Southern producer Stan Kessler is best known for forming two of the industry's most renowned studio groups -- the American Studios Rhythm Section (otherwise known as the 827 Thomas Street Band) and the Dixie Flyers -- only to have both groups stolen away.
Starting out as an engineer for Sam Phillips at Sun, Kessler engineered many of the mid-'60s Sun sessions, including Sam the Sham's big hit "Wooly Bully." Kessler also engineered sessions for the Goldwax label, and it was there that he put together a fixed group of studio musicians to back Goldwax stars like James Carr. The group, consisting of guitarist Reggie Young, drummer Gene Chrisman, keyboardist Bobby Emmons, and bassist Tommy Cogbill, grew into a crack recording unit and played on several Goldwax sessions before being lured away by a former engineer at the label, Chips Moman, who had left to open his own studio, American. At American, the group went on to unheralded success, playing on 120 hit records in a three-year period.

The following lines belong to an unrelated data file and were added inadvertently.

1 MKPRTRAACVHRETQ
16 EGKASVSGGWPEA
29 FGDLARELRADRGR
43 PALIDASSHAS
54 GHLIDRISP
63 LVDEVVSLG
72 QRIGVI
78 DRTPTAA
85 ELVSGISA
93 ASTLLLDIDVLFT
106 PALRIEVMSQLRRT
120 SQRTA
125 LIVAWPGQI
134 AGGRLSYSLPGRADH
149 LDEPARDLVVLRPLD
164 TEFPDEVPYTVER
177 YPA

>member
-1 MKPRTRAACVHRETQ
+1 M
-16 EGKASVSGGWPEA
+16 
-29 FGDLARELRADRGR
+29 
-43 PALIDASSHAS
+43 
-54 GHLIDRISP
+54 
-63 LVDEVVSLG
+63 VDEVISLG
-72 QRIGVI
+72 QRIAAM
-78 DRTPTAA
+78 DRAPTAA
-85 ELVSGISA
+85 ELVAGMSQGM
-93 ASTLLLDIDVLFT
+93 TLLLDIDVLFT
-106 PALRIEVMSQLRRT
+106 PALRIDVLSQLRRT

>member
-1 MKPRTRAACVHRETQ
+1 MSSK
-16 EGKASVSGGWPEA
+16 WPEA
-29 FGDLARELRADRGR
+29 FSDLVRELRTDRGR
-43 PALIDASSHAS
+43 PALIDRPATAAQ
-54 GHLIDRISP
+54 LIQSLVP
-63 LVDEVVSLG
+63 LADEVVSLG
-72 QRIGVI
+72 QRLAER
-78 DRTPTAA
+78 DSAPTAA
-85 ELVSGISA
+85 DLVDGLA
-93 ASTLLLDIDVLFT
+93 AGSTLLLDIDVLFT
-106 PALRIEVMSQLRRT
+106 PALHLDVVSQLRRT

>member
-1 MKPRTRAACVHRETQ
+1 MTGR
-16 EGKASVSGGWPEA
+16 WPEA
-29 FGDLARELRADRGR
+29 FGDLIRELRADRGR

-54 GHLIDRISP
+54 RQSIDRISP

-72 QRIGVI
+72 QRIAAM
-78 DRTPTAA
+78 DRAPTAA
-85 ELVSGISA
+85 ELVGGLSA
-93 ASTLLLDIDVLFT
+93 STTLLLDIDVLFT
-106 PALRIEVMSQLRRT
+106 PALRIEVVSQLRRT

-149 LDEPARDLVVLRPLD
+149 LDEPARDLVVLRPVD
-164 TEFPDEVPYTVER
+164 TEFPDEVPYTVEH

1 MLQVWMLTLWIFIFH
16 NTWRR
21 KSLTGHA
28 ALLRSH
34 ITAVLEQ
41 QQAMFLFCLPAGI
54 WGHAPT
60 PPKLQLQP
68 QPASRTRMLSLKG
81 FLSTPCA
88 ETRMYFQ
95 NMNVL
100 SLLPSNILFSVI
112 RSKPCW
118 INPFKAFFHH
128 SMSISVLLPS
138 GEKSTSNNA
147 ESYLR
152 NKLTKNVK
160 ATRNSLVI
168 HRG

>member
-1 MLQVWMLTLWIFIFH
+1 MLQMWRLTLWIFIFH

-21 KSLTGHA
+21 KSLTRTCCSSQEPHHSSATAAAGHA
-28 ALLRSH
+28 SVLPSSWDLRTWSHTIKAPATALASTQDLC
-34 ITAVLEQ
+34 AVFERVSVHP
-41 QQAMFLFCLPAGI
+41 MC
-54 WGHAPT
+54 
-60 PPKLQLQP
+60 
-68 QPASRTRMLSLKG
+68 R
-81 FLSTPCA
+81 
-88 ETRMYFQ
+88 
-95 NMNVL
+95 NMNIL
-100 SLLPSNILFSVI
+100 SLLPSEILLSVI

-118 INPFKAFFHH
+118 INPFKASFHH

Undaunted, Kessler moved on to the Sounds of Memphis studio, where he formed another recording unit. He woodshedded the group, which consisted of guitarist Charlie Freeman, bassist Tommy McClure, keyboardist Jim Dickinson, and drummer Sammy Creason, until they were able to cut a quality session (they backed Albert Collins on his Grammy-nominated Trash Talkin' album), only to have his studio musicians stolen again, this time by Atlantic head Jerry Wexler. The group, naming themselves the Dixie Flyers, relocated to Miami's Criteria studios, where they went on to record successful albums for Aretha Franklin and Jerry Jeff Walker. When Kessler's third studio group was lured away by music attorney Seymour Rosenberg, the producer finally gave up the notion of independent recording and returned to work as an engineer for Sam Phillips. In recent years, he has joined former Mar-Key Smoochy Smith, among others, to form a touring band, the Sun Rhythm Section.